15 0 andyblu The person is given drugs that heavily sedate him or her and paralyzes all muscle activity (even breathing). The patient is put on a mechanical ventilator and is given nutrition via IV or feeding tube. This is done for patients who need to recover from brain injuries that often cause a patient to be disoriented, upset or even combative. It can also be used for patients who would otherwise be in great pain or discomfort during the recovery process. The patient is very slowly weaned off the medications and the mechanical ventilator until the doctors are confident that the person is able to breathe on there own
3 0 itschristinith16 Additional question to OP: What would be a reason/reasons someone would not regain consciousness? Or all brain activity would be gone?
6 0 overtookthemichael Is this famous person you are referring to Michael Schumacher ?
12 0 _Mr-Skeltal_ I would add on top of all these answers that medically induced comas have started being used on rare occasion as a treatment for rabies. The disease gradually causes massive firing of the victim's nervous system that gets worse over a period of days as the virus spreads toward the brain. If they're conscious, the person dies from seizures, disruption of breathing, and heart failure. If they're in a coma, the nervous system is able to shut down. The virus runs its course and is soon eliminated by the immune system, and then they are able to end the coma by withdrawing the anesthetics.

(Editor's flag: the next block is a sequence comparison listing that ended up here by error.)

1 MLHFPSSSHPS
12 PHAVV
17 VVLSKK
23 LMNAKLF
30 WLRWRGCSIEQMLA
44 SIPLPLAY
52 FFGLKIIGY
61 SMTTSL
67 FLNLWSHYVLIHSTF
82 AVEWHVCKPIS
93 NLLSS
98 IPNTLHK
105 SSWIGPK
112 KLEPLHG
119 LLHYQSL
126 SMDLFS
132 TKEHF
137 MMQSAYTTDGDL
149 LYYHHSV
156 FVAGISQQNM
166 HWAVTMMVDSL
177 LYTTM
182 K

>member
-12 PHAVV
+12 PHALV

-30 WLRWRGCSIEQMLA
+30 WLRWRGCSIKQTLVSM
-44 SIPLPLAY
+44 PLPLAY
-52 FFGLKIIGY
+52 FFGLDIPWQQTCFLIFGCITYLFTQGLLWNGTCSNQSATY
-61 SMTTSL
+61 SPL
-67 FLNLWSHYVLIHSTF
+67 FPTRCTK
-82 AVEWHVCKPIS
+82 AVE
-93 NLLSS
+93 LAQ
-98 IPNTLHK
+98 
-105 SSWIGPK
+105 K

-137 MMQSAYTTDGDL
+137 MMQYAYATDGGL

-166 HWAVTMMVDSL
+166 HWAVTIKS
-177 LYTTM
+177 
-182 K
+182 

3 0 RedditMayne I had a friend who caught swine flu a few years ago in conjunction with pneumonia, and putting him into a medically induced coma saved his life. By putting his brain to sleep, it allowed the anti-viral medication to work more effectively in his head and then they slowly brought him out of it once the infection has cleared from his body.